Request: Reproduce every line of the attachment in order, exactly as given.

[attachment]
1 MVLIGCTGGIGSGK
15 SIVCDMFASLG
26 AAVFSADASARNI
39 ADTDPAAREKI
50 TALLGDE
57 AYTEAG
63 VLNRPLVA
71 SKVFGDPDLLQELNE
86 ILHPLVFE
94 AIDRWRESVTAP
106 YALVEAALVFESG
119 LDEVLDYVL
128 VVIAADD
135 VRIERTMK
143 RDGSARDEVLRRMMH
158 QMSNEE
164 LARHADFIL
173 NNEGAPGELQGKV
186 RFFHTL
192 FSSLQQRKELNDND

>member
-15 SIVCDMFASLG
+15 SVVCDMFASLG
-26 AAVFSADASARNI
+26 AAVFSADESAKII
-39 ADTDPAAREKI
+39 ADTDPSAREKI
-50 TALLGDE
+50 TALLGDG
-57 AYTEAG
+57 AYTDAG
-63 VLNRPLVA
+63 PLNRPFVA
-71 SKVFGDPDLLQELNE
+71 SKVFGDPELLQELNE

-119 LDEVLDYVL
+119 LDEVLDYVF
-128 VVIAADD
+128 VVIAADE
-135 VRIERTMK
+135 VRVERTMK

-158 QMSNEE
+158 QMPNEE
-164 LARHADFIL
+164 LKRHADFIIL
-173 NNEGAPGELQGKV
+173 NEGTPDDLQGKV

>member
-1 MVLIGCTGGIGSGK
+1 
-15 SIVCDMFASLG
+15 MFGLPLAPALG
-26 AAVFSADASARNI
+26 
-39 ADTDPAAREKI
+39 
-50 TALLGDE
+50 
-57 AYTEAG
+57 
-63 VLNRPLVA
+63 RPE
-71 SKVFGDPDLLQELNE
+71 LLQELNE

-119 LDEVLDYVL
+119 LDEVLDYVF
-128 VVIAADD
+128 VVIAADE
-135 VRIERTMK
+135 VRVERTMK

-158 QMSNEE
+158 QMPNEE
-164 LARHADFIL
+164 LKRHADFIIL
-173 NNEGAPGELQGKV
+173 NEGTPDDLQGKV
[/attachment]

1 MVLIGCTGGIGSGK
15 SIVCDMFASLG
26 AAVFSADASARNI
39 ADTDPAAREKI
50 TALLGDE
57 AYTEAG
63 VLNRPLVA
71 SKVFGDPDLLQELNE
86 ILHPLVFE
94 AIDRWRESVTAP
106 YALVEAALVFESG
119 LDEVLDYVL
128 VVIAADD
135 VRIERTMK
143 RDGSARDEVLRRMMH
158 QMSNEE
164 LARHADFIL
173 NNEGAPGELQGKV
186 RFFHTL
192 FSSLQQRKELNDND

>member
-15 SIVCDMFASLG
+15 SVVCDMFASLG
-26 AAVFSADASARNI
+26 AAVFSADESAKII
-39 ADTDPAAREKI
+39 ADTDPSAREKI
-50 TALLGDE
+50 TALLGDG
-57 AYTEAG
+57 AYTDAG
-63 VLNRPLVA
+63 PLNRPFVA
-71 SKVFGDPDLLQELNE
+71 SKVFGDPELLQELNE

-119 LDEVLDYVL
+119 LDEVLDYVF
-128 VVIAADD
+128 VVIAADE
-135 VRIERTMK
+135 VRVERTMK

-158 QMSNEE
+158 QMPNEE
-164 LARHADFIL
+164 LKRHADFIIL
-173 NNEGAPGELQGKV
+173 NEGTPDDLQGKV

>member
-1 MVLIGCTGGIGSGK
+1 
-15 SIVCDMFASLG
+15 MFGLPLAPALG
-26 AAVFSADASARNI
+26 
-39 ADTDPAAREKI
+39 
-50 TALLGDE
+50 
-57 AYTEAG
+57 
-63 VLNRPLVA
+63 RPE
-71 SKVFGDPDLLQELNE
+71 LLQELNE

-119 LDEVLDYVL
+119 LDEVLDYVF
-128 VVIAADD
+128 VVIAADE
-135 VRIERTMK
+135 VRVERTMK

-158 QMSNEE
+158 QMPNEE
-164 LARHADFIL
+164 LKRHADFIIL
-173 NNEGAPGELQGKV
+173 NEGTPDDLQGKV